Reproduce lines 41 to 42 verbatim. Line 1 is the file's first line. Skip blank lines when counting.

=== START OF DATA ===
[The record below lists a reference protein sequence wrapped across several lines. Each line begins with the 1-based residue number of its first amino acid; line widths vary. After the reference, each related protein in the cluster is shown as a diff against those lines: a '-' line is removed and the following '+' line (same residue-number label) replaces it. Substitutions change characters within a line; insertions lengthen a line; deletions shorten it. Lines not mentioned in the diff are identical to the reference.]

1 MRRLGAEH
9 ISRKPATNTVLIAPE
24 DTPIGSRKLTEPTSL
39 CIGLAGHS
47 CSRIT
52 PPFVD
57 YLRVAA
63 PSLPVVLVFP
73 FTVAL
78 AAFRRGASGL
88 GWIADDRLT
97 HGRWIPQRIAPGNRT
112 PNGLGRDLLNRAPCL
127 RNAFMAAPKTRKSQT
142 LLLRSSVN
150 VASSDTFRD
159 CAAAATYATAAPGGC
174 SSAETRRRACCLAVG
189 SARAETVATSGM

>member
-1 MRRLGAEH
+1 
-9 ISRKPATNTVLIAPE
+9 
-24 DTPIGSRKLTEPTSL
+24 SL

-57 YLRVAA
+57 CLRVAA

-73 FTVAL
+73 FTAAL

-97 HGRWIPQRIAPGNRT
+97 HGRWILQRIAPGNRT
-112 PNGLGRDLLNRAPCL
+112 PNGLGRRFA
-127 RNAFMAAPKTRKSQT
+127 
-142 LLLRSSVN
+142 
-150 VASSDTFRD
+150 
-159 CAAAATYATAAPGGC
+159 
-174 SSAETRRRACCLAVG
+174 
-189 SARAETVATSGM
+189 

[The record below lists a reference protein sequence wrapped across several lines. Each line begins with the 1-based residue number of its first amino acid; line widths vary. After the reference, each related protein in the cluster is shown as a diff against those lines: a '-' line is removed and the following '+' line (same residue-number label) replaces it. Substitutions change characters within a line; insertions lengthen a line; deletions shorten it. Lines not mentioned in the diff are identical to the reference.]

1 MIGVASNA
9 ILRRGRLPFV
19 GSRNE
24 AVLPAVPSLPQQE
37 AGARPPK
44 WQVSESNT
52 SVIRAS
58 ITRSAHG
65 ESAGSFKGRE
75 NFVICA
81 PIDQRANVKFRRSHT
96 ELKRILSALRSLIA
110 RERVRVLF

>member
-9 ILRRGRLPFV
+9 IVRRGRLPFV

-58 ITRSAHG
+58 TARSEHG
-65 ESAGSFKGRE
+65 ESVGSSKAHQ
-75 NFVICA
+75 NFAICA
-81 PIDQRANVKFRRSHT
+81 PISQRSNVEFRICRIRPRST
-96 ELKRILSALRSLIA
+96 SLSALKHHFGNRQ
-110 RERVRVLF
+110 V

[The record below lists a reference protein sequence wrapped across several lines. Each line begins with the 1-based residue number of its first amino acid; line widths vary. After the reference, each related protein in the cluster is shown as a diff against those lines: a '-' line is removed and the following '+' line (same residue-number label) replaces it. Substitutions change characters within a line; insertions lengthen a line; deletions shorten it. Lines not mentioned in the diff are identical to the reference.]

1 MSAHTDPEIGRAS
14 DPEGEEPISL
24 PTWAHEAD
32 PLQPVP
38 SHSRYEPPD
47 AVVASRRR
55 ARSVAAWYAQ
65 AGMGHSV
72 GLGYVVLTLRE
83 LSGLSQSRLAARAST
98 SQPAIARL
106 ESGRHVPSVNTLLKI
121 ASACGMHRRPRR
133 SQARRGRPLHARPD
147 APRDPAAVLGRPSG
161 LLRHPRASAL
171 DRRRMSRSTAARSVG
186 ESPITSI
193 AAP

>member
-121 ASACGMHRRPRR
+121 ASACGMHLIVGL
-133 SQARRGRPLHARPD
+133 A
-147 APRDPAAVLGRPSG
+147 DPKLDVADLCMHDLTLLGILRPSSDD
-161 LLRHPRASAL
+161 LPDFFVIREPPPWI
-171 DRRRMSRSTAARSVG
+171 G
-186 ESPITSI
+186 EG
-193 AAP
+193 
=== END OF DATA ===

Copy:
+150 
-159 CAAAATYATAAPGGC